It is generally well accepted that females experience greater levels of depression and anxiety than males. This is true, not only during adulthood, but also during adolescence.
While there is a range of suggestions as to why – including the idea that ‘men are tough and don’t talk to doctors or psychologists’, recent research offers an important new insight for parents and those who work with adolescents to consider:
Girls experience greater levels of exposure to stressors and more challenging interpersonal events compared with boys.
Researchers at Temple University conducted a longitudinal study with data collected at three time points, each 7 months apart. Close to 400 adolescents responded to the study, provided data across the 14 month period, and the research indicated the following:
- Teens who experienced higher amounts of stress in their relationships (termed interpersonal dependent stress) were more likely to ruminate at follow up data collection time points.
- Teens who experienced higher amounts of stress in their relationships were also significantly more likely to exhibit a negative cognitive style – meaning they interpreted life events in negative ways.
- Those who exhibit these outcomes (rumination and negative cognitive style) place themselves at greater risk of depression than those who do not.
- Girls were exposed to significantly higher levels of interpersonal dependent stressors (relationship dramas) than boys.
- Girls showed significantly higher levels of rumination and negative cognitive style than boys.
The researcher’s analysis indicated that the girls’ heightened exposure to relationship difficulties prompted the rumination and the negative cognitive style – a term many call ‘stinking thinking’.
It is important to recognise that girls did not react differently to the stressors they faced compared to boys. The researchers stated,
“if boys and girls had been exposed to the same number of stressors, both would have been likely to develop rumination and negative cognitive styles.”
Why is this happening?
This research offers no clues as to why our teen girls are facing greater levels of stressors compared to boys. Those of us who work with teens might suggest that:
- There is a gender-specific psychology to female relationships.
- Society places uniquely gendered unhealthy demands on our girls.
- As an extension, socialisation processes are also a target for blame, along the same lines… we expect different (and more stressful) things of girls in terms of appearance particularly.
How can we stress-proof our girls?
There are dozens of strategies for bolstering our adolescent girls’ resilience, many with strong empirical support.
Utilising a positive psychology framework, I offer just three strategies that I suspect may make significant positive impact:
Build strong relationships between parents and children
There may be nothing more critical to staving off the depression plague and building resilience than strong relationships between parent and child. Children whose parents show they care, who listen, and who validate them will typically enjoy fewer depressive symptoms when compared with children who do not enjoy strong, positive relationships with parents. This may be particularly true for girls who have strong relationships with their fathers.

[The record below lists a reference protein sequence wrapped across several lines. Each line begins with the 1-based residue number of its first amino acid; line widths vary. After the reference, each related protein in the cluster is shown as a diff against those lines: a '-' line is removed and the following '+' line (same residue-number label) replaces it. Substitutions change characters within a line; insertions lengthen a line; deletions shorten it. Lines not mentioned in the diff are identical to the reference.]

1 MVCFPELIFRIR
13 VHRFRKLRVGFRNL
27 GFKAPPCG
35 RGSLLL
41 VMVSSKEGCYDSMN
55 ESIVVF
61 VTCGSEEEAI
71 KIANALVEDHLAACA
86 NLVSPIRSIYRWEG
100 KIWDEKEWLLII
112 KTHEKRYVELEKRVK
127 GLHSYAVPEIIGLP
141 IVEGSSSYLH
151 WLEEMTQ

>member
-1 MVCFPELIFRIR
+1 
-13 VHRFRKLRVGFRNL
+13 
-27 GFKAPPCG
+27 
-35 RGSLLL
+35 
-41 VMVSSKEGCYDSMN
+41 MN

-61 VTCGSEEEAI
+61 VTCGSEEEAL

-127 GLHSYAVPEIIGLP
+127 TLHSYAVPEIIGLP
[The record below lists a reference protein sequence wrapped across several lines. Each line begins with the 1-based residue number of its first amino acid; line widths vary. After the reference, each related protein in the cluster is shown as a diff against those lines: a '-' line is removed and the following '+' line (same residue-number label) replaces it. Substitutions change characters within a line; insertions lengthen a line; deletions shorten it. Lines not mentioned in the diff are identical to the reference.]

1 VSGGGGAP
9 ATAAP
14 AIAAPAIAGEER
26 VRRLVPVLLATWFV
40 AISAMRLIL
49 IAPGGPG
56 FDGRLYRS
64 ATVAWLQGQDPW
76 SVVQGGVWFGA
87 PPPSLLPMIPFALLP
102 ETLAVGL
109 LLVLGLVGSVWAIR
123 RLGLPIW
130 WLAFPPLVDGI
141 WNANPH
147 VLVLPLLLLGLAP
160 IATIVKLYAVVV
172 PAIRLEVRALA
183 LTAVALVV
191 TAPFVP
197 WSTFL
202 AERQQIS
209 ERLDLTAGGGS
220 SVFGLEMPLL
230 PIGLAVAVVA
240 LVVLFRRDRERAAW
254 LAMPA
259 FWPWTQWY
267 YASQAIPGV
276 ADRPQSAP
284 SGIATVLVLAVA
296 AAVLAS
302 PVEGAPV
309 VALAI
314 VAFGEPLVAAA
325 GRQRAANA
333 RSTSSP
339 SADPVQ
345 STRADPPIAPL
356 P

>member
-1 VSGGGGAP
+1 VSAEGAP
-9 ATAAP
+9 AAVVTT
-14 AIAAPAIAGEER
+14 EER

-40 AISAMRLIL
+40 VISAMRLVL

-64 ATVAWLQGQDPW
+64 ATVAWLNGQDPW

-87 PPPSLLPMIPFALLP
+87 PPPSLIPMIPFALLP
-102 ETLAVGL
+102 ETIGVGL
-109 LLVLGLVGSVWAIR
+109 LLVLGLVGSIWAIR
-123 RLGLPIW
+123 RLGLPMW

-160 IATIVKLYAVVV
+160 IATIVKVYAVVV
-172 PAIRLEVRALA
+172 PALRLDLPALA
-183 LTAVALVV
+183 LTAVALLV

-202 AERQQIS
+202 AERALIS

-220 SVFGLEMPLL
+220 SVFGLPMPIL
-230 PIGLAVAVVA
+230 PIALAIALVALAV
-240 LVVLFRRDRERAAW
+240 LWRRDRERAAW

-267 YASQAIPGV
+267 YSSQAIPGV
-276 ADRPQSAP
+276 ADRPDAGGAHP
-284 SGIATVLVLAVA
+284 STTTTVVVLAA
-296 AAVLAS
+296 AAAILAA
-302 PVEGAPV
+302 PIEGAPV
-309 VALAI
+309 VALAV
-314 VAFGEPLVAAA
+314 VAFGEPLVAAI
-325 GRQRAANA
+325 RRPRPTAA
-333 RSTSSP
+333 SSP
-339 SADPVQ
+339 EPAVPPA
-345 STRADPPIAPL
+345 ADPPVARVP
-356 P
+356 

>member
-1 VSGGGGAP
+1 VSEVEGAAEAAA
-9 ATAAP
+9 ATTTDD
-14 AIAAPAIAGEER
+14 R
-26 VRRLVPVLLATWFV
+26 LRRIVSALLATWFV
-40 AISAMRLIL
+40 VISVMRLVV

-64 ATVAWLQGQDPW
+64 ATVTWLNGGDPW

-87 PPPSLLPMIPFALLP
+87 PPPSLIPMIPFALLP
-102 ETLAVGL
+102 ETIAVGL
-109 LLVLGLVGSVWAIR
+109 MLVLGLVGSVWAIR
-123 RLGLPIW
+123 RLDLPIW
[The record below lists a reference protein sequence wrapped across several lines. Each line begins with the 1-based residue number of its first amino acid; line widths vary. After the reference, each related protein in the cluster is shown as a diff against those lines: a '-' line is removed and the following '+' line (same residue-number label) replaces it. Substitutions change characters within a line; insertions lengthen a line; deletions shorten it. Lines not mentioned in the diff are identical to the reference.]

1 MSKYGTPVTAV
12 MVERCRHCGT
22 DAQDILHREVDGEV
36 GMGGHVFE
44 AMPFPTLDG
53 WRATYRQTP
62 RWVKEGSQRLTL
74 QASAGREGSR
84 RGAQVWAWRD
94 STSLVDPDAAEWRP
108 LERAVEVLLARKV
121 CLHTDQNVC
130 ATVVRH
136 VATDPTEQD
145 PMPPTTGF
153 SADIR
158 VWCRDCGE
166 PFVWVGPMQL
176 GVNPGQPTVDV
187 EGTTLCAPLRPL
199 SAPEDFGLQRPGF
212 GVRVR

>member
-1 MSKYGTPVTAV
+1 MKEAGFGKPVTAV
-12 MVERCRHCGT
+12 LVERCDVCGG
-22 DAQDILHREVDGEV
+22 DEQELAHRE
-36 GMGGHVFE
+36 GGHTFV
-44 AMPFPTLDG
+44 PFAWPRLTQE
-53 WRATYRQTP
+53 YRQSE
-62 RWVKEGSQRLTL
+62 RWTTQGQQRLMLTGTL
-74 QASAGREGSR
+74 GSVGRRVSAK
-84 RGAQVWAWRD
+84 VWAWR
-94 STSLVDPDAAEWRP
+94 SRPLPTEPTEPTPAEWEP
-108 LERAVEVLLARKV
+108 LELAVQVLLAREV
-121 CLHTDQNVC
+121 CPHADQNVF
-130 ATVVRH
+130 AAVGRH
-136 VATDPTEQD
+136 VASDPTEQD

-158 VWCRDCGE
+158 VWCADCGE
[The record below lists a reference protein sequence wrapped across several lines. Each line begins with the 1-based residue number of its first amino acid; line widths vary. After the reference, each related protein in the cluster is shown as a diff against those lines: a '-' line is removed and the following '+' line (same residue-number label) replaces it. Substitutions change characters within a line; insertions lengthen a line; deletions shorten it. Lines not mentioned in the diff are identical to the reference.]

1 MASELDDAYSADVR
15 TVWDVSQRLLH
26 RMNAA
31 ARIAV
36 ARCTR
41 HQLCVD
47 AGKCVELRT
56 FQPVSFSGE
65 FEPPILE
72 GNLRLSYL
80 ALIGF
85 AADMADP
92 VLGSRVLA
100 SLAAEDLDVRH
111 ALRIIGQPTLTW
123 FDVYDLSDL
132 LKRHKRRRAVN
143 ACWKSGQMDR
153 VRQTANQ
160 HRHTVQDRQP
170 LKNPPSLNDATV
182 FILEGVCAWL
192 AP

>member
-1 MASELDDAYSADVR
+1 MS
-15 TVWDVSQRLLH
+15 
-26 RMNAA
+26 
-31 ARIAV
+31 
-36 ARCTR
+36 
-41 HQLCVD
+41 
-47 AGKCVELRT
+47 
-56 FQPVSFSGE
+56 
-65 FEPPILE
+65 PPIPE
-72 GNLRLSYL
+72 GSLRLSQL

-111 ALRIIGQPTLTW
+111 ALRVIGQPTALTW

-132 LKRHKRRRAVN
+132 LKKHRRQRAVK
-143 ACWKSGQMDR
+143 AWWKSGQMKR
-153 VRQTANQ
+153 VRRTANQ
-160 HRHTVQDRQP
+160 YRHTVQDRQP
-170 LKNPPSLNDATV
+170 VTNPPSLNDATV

Help them to grow up grateful
Having a powerful sense of gratitude is a powerful protective factor for reducing depression risk among teens. Several studies have demonstrated that not only are happy people grateful, but grateful people are happy – which means less depression. In a future blog post I’ll write about strategies for growing gratitude in our adolescents.
Australian research with over 5000 Aussie kids clearly links optimism with the capacity to overcome depression faced by teens – and particularly girls. It appears that having a belief that things can and will get better, and that there are great things coming in the future, can reduce the risk of depression and boost our adolescent’s capacity to bounce back from stress and setback. (Surprisingly, optimism doesn’t protect against stressful life events – they still hurt – but it does protect against depression.) I blogged about encouraging optimism in our children via the Generation Next blog here.
Our teens are vulnerable. They are facing unprecedented scrutiny from peers, parents, and teachers. The digital world creates more opportunities for relationship challenges than ever before. Girls, in particular, are vulnerable to negative cognitions and rumination in connection with these challenges. These strategies can help us provide support and scaffolding as we attempt to inoculate them against mental illness.
Why your teenage daughter hates you, expects the world, and needs to talk
What do teenage girls wish they could talk to us about?
‘I’m sick of pretending to be happy all the time.’
‘My face; if anyone is ever going to love me despite how grotesque my face is.’
‘I sometimes don’t want to be here.’
There has never been a better time to be a teenage girl. But perhaps there has never been a harder time. We know that connection is at the heart of our teenage daughters’ happiness. And we do our best to have strong connections with our girls. But despite this, we often feel a disconnect. Or perhaps, more precisely, a mis-connect.
If you’re looking to understand your teen daughter better and deepen your connection with her, this book is your guide. Drawing on cutting-edge psychology research along with interviews and surveys from close to 400 teenage girls, Miss-connection will take you into the world your teen girl experiences and help you connect with her the way she needs you to. As the girls themselves set out the challenges they face – with social media, friends, boys, identity – you will find connection and solutions.